One of the landmarks of the Charles Square is the vast area of the New Town Hall. The hall is a complex of several medieval buildings, the oldest of which dates around 1377 (part of Vodickova Street).
In the 16th century, the town hall was rebuilt, the reconstruction was one of two famous architects: Benedict Ried or Wohlmut Boniface for the royal faily of Jagiellons. The east wing of the New Town Hall was rebuilt but the Gothic hall, the tavern, and the cross vaults fro the early 15th century were preserved. The hall tower, the dominant feature of the town hall, is open to the public; fro which a beautiful and slightly unusual view of the Charles Square, Vyserhrad and the whole city panorama can be taken. The Gallery of the tower has 221 steps up a height of 42 meters. Besides this, entering the city hall tower you can see one of the most interesting sights: The Metal Elbow of Prague. It is a vintage furlongs in the form of iron rods whose length is exactly one elbow, i.e. 591.4 mm.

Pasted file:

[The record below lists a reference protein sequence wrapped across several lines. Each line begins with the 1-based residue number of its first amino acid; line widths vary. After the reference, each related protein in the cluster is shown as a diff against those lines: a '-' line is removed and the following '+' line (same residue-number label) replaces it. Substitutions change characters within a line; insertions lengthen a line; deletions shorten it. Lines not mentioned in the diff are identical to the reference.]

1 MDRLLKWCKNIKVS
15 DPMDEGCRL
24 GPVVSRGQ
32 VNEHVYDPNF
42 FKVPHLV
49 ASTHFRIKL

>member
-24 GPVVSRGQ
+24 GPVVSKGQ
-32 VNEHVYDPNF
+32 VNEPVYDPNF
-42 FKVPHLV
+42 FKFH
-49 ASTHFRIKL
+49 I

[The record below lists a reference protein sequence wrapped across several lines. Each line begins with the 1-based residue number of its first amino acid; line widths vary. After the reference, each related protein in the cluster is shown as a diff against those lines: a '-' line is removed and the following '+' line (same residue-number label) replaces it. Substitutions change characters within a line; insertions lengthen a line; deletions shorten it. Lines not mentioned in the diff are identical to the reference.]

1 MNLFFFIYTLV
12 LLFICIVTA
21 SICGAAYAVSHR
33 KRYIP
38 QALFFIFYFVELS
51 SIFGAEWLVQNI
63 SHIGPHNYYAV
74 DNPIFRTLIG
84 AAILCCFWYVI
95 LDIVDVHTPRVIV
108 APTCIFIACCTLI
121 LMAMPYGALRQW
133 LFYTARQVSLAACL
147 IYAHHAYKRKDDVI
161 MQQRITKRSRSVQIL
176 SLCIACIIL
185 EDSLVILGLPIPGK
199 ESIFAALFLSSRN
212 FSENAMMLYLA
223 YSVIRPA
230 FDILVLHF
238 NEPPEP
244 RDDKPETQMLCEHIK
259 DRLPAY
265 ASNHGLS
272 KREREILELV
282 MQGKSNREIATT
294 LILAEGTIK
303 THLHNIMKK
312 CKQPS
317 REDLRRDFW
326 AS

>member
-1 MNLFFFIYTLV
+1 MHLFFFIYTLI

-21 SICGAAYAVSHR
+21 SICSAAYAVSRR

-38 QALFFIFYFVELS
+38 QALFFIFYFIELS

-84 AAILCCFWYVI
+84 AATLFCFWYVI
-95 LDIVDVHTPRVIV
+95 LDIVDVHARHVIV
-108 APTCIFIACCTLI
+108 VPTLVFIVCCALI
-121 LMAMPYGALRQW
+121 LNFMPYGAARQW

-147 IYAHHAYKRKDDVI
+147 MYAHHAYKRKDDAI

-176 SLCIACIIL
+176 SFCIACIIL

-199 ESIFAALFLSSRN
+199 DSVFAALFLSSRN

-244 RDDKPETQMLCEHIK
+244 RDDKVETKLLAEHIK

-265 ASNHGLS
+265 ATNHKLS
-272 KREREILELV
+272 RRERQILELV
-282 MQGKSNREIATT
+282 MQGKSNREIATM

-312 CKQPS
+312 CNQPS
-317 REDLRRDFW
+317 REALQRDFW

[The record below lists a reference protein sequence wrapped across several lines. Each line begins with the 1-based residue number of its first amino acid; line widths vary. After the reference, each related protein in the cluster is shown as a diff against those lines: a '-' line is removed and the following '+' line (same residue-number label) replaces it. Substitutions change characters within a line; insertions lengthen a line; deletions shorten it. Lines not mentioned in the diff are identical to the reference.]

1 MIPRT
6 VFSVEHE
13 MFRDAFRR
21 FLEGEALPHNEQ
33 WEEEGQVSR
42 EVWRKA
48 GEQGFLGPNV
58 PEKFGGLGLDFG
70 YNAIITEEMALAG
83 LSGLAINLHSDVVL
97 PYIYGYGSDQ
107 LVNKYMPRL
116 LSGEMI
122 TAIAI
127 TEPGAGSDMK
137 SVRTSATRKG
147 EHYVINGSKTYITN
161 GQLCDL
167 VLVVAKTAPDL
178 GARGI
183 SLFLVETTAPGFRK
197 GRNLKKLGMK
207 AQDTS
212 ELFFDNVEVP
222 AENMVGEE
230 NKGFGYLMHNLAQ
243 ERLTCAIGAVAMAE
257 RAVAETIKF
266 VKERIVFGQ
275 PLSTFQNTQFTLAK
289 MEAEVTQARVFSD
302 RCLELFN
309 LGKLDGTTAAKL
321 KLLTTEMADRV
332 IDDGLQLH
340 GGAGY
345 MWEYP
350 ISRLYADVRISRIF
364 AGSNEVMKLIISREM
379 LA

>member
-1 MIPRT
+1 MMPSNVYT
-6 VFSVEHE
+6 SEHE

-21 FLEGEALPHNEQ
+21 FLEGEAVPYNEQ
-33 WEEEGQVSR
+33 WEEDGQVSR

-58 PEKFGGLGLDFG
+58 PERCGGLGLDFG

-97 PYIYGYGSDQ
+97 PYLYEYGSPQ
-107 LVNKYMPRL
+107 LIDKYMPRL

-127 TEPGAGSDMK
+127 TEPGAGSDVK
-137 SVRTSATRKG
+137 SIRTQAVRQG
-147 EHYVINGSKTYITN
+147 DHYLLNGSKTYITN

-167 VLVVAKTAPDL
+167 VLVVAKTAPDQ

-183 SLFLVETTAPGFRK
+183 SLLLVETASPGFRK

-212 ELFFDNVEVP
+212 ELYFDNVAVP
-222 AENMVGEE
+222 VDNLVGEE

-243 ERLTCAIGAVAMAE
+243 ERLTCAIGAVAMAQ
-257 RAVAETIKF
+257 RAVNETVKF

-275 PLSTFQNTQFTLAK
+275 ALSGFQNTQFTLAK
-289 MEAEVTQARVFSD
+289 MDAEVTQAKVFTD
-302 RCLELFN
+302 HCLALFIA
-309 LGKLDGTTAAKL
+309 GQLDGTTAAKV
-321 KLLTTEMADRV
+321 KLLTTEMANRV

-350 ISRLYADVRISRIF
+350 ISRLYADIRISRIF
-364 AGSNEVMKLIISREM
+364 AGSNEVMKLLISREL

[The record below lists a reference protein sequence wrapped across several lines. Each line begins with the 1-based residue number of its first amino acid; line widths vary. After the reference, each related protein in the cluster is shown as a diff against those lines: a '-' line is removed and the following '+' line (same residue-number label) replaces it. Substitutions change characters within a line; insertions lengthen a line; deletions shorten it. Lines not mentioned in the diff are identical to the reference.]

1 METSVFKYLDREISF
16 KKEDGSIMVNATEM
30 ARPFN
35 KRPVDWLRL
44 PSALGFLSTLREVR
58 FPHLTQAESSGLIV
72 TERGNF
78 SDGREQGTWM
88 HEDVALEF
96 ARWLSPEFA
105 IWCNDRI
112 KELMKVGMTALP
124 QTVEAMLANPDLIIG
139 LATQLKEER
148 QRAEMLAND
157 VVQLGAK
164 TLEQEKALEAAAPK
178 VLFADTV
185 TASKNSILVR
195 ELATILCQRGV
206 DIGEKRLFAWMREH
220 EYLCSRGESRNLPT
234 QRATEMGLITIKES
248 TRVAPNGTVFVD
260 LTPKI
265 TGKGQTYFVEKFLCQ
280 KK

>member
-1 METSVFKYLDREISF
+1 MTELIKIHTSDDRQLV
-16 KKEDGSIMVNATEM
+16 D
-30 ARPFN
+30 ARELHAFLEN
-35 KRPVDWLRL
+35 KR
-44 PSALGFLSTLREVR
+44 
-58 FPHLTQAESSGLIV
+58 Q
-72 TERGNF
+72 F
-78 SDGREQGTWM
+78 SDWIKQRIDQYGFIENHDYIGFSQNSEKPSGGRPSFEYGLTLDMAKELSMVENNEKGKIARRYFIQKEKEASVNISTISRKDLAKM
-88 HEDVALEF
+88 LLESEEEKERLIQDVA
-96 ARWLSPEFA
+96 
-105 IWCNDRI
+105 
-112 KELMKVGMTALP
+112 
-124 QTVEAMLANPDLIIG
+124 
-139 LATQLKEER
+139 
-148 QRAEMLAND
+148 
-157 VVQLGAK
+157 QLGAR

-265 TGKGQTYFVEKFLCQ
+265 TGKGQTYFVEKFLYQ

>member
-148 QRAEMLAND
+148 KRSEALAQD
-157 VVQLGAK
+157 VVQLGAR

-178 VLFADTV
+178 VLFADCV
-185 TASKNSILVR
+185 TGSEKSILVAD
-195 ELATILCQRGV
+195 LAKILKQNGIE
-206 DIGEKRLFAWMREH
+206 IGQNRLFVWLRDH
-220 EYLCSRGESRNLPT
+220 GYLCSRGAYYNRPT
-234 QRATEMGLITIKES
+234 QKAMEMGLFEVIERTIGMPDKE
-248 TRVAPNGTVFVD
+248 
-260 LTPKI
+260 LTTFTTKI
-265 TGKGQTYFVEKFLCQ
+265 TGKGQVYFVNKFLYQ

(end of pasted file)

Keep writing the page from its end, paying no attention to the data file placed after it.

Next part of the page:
Historically, the New Town Hall entered Czech History in 1419, during the First Prague Defenestration, the moment which can be regarded as the beginning of the Hussite revolution. On 30 July 1419, a procession led by radical Hussite priest Jan Želivský demanded the release of the imprisoned followers of the proto-reformation preacher Jan Hus. It was at the New Town Council, Novoměstští Councillor, where during the negotiations a turbulent crowd outside the windows of the town hall began shouting threats. Someone threw a stone and initiated the well known event: The angry mob invaded the town hall and threw a few burghers, two aldermen, and the mayor out the window onto ready spears and pitchforks. From that moment the history of Prague and the whole country were marked by radical Hussite revolt, which ended up in the battle of Lipan.
After the unification of Prague during the reign of JOseph II the town was was used as a notorious prison and courthouse. Hrere, for example, the leader of the local insurgency Jan Sladky Kozina waited to be executed. A funny and interesting footnote of the town hall prison is the name of the two rooms on the ground floor, which are named after the family names of the first two prisoners: sausage soup.
Charles Square – here